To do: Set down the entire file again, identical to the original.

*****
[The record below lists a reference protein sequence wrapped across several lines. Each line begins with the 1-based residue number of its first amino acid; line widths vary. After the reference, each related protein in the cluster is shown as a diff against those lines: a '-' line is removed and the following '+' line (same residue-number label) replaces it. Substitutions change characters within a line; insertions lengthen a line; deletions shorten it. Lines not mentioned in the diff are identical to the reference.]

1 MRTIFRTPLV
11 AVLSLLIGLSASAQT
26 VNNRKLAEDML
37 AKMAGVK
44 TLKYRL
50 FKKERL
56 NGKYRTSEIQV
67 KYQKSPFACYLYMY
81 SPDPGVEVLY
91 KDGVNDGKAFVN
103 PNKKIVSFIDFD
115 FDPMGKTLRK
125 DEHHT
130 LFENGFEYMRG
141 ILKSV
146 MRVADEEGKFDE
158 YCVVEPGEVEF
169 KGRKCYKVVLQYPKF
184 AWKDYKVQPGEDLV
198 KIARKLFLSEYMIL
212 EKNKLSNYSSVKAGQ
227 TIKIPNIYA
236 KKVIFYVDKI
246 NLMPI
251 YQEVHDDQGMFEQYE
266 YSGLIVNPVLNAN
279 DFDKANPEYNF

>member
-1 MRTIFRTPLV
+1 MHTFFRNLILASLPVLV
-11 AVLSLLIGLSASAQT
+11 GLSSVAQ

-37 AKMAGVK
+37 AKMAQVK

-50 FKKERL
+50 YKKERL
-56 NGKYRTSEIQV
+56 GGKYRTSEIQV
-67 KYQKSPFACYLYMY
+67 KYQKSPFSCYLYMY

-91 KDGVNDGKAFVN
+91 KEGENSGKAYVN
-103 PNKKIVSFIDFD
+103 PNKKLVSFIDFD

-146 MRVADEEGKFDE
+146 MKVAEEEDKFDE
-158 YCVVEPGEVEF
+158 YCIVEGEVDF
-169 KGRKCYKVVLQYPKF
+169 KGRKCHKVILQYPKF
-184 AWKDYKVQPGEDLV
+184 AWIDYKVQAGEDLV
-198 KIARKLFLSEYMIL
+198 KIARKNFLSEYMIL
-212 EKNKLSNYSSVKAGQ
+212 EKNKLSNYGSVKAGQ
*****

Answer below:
[The record below lists a reference protein sequence wrapped across several lines. Each line begins with the 1-based residue number of its first amino acid; line widths vary. After the reference, each related protein in the cluster is shown as a diff against those lines: a '-' line is removed and the following '+' line (same residue-number label) replaces it. Substitutions change characters within a line; insertions lengthen a line; deletions shorten it. Lines not mentioned in the diff are identical to the reference.]

1 MRTIFRTPLV
11 AVLSLLIGLSASAQT
26 VNNRKLAEDML
37 AKMAGVK
44 TLKYRL
50 FKKERL
56 NGKYRTSEIQV
67 KYQKSPFACYLYMY
81 SPDPGVEVLY
91 KDGVNDGKAFVN
103 PNKKIVSFIDFD
115 FDPMGKTLRK
125 DEHHT
130 LFENGFEYMRG
141 ILKSV
146 MRVADEEGKFDE
158 YCVVEPGEVEF
169 KGRKCYKVVLQYPKF
184 AWKDYKVQPGEDLV
198 KIARKLFLSEYMIL
212 EKNKLSNYSSVKAGQ
227 TIKIPNIYA
236 KKVIFYVDKI
246 NLMPI
251 YQEVHDDQGMFEQYE
266 YSGLIVNPVLNAN
279 DFDKANPEYNF

>member
-1 MRTIFRTPLV
+1 MHTFFRNLILASLPVLV
-11 AVLSLLIGLSASAQT
+11 GLSSVAQ

-37 AKMAGVK
+37 AKMAQVK

-50 FKKERL
+50 YKKERL
-56 NGKYRTSEIQV
+56 GGKYRTSEIQV
-67 KYQKSPFACYLYMY
+67 KYQKSPFSCYLYMY

-91 KDGVNDGKAFVN
+91 KEGENSGKAYVN
-103 PNKKIVSFIDFD
+103 PNKKLVSFIDFD

-146 MRVADEEGKFDE
+146 MKVAEEEDKFDE
-158 YCVVEPGEVEF
+158 YCIVEGEVDF
-169 KGRKCYKVVLQYPKF
+169 KGRKCHKVILQYPKF
-184 AWKDYKVQPGEDLV
+184 AWIDYKVQAGEDLV
-198 KIARKLFLSEYMIL
+198 KIARKNFLSEYMIL
-212 EKNKLSNYSSVKAGQ
+212 EKNKLSNYGSVKAGQ